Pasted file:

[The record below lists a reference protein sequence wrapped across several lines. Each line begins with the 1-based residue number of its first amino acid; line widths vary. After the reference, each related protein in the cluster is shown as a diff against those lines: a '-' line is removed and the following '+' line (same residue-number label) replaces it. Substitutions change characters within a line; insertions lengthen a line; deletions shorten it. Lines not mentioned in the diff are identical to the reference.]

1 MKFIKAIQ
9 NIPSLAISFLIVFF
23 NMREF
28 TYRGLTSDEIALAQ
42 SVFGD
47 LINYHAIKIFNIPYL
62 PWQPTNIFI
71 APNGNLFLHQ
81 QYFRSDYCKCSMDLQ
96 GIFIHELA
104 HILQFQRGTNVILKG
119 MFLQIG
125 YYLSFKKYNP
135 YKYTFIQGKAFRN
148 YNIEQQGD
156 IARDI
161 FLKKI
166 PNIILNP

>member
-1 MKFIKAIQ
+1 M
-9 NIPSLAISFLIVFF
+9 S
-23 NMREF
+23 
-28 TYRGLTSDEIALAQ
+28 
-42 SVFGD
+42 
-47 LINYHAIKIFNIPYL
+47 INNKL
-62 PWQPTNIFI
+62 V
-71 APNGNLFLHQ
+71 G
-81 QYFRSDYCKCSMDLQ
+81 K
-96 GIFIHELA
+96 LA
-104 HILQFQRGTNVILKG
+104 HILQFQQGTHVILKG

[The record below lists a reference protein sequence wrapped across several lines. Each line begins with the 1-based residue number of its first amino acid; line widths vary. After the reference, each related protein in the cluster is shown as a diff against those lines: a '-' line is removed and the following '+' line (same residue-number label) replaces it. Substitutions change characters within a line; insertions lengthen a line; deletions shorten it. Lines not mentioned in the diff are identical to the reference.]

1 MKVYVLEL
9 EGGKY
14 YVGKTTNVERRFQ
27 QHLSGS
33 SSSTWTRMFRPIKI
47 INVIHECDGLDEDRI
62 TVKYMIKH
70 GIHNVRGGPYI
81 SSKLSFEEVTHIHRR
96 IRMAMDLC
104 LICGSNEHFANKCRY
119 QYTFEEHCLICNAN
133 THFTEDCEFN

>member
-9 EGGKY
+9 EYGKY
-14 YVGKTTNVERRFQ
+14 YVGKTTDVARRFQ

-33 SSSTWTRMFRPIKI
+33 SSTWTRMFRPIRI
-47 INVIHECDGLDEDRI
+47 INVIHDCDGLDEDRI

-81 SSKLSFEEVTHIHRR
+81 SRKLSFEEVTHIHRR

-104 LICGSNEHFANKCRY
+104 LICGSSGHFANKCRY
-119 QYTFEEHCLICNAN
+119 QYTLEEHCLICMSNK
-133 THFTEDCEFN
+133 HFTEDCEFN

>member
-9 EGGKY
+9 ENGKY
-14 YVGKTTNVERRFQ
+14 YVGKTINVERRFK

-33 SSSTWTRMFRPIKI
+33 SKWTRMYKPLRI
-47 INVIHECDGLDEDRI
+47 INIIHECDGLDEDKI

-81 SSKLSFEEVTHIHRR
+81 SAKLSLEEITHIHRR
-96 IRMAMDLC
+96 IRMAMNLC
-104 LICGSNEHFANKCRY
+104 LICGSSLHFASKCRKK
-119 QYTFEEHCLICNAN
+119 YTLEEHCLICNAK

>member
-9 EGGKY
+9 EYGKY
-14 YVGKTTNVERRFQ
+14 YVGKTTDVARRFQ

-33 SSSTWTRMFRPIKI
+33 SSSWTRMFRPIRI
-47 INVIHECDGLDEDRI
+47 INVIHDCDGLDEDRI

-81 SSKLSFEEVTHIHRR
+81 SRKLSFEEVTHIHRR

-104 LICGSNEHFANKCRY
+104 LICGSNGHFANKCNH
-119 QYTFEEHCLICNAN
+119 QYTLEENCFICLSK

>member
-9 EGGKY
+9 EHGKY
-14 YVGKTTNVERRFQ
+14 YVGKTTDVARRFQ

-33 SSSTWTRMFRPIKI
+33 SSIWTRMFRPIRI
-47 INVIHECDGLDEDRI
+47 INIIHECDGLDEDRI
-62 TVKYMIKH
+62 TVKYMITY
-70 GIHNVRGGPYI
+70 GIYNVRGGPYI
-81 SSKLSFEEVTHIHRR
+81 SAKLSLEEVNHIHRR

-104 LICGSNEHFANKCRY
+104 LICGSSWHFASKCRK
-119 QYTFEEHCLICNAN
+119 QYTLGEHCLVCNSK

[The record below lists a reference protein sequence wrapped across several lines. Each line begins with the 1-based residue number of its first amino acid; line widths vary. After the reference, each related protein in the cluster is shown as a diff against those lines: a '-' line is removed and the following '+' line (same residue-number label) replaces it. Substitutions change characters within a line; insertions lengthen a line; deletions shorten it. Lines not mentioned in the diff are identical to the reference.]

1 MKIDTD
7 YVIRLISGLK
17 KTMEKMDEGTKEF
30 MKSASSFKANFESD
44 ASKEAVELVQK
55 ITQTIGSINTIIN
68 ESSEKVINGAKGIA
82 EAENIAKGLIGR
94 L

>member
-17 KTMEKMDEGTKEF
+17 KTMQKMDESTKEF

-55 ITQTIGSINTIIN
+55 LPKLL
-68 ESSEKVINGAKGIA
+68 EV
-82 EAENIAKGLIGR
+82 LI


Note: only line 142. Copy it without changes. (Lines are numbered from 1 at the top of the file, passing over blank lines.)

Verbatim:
-82 EAENIAKGLIGR